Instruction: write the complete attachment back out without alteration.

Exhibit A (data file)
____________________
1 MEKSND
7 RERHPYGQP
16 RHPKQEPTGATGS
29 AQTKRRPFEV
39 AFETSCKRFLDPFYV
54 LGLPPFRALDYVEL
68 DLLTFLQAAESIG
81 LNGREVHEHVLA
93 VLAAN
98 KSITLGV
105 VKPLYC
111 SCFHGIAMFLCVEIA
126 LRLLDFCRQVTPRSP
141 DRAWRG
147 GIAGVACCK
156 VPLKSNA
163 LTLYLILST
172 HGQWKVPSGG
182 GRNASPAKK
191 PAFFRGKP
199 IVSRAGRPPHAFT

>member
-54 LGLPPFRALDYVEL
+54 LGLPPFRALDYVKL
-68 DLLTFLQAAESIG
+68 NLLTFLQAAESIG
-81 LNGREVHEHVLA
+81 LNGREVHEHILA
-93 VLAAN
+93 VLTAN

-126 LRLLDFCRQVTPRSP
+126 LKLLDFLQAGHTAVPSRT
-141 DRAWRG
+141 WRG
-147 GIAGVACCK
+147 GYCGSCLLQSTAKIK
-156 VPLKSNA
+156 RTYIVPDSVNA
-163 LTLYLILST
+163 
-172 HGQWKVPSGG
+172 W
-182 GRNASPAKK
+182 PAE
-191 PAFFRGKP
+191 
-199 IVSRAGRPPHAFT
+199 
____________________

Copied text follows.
1 MEKSND
7 RERHPYGQP
16 RHPKQEPTGATGS
29 AQTKRRPFEV
39 AFETSCKRFLDPFYV
54 LGLPPFRALDYVEL
68 DLLTFLQAAESIG
81 LNGREVHEHVLA
93 VLAAN
98 KSITLGV
105 VKPLYC
111 SCFHGIAMFLCVEIA
126 LRLLDFCRQVTPRSP
141 DRAWRG
147 GIAGVACCK
156 VPLKSNA
163 LTLYLILST
172 HGQWKVPSGG
182 GRNASPAKK
191 PAFFRGKP
199 IVSRAGRPPHAFT

>member
-54 LGLPPFRALDYVEL
+54 LGLPPFRALDYVKL
-68 DLLTFLQAAESIG
+68 NLLTFLQAAESIG
-81 LNGREVHEHVLA
+81 LNGREVHEHILA
-93 VLAAN
+93 VLTAN

-126 LRLLDFCRQVTPRSP
+126 LKLLDFLQAGHTAVPSRT
-141 DRAWRG
+141 WRG
-147 GIAGVACCK
+147 GYCGSCLLQSTAKIK
-156 VPLKSNA
+156 RTYIVPDSVNA
-163 LTLYLILST
+163 
-172 HGQWKVPSGG
+172 W
-182 GRNASPAKK
+182 PAE
-191 PAFFRGKP
+191 
-199 IVSRAGRPPHAFT
+199 